Survey Says: Policymakers Should Focus on Jobs Creation, Education, and Training
Jul 13, 2010
By Anna Suhring
A majority of Americans say that to address the recent economic downturn, policymakers should focus on creating jobs that pay decent wages and on providing education and training opportunities, according to survey results released last week.
Conducted by Lake Research Partners and commissioned by the Ms. Foundation for Women and the Center for Community Change, the survey, Community Voices on the Economy, attempted to gain insight on what matters most to people in the current economic climate.
Administered via random telephone sampling of more than 1,000 adults, the nationwide survey asked about personal experiences with the recession and outlook on the future for the economy. A majority said they are worse off now than they were before the recent economic downturn and 30 percent said they or someone in their household lost a job in the past year. Many respondents, especially women, report living paycheck to paycheck, and 30 percent have $500 or less in savings. Three in ten respondents say they or someone in their household has lost a job in the past year, and half say they or someone in their household has in the past year experienced recession-related job hardship, such as lower wages or reduced hours.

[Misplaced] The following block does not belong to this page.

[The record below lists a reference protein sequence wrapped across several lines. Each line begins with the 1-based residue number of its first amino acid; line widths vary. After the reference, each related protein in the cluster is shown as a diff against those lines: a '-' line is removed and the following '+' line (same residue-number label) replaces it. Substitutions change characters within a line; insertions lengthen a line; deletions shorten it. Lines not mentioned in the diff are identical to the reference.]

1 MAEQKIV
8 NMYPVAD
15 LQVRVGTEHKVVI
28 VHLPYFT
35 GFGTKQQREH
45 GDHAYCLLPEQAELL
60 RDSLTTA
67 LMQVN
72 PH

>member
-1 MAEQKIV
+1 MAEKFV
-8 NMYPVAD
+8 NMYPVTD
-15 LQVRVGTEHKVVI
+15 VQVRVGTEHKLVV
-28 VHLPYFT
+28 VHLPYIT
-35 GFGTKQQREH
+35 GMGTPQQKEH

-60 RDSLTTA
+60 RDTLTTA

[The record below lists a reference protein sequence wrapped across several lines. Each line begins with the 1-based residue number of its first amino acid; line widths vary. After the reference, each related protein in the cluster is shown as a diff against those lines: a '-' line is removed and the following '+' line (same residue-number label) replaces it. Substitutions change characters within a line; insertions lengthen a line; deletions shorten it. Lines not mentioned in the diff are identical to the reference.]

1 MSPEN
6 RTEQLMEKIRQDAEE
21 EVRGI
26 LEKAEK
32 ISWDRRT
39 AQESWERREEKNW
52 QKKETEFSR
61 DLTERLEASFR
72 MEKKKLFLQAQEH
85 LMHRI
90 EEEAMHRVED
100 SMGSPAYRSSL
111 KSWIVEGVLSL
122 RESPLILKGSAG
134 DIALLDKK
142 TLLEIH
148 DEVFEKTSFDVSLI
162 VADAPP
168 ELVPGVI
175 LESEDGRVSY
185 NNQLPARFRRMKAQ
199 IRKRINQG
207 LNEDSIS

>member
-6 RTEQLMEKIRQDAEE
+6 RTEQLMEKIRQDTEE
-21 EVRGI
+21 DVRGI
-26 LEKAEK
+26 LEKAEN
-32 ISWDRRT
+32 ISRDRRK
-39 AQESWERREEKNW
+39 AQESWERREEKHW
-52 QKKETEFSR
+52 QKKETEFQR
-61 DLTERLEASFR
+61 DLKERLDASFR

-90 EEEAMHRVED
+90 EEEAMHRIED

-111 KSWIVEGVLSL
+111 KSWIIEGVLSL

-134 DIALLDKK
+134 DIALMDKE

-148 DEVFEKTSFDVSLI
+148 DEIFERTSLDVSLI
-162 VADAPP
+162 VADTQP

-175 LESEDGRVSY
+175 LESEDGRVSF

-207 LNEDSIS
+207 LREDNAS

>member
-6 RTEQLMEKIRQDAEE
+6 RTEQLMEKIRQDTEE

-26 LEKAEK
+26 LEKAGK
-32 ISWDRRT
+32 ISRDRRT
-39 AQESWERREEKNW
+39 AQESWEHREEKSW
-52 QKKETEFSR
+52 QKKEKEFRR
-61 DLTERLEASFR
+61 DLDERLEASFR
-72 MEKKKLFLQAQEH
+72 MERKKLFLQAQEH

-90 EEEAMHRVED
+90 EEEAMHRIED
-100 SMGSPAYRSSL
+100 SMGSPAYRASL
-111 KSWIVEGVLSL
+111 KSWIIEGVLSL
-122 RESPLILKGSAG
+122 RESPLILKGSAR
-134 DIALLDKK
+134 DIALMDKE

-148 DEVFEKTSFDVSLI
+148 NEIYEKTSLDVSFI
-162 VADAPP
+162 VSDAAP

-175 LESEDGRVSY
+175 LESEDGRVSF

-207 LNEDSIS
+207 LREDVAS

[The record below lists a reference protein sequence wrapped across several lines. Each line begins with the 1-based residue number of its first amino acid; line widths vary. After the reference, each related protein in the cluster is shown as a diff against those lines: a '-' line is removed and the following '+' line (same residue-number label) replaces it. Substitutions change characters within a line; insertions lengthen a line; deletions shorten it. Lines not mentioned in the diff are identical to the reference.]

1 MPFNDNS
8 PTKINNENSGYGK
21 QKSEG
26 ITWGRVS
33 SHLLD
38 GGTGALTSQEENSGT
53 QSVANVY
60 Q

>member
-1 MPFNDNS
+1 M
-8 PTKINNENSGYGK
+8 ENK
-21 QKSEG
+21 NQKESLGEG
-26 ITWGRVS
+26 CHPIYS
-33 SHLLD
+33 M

Major worries among many respondents include rising health care costs, lack of jobs paying sustainable wages, threat of job loss, and rising costs of living. Despite widespread cynicism about the economy and about the government, however, a majority of respondents believe the government can and should take a larger role in helping ordinary people.
When asked about policies to promote positive change, many respondents called for creation of jobs with decent wages and benefits, especially for low-income families, and more affordable education and training as ways to improve the nation's economic outlook.
As many respondents noted, the government should implement policies to help those hurt by the economic downturn.
Indeed, CLASP has long stressed that the recent economic downturn has exposed gaping holes in the nation's safety net. CLASP continues to call for bold solutions to put people back to work and help them get through tough economic times. Policy solutions must consider the needs of low-income individuals and families who have been especially hard hit.
For more information, see:
Alan W. Houseman's recent piece, Discourse on Deficit Reduction Must Include Low-Income People.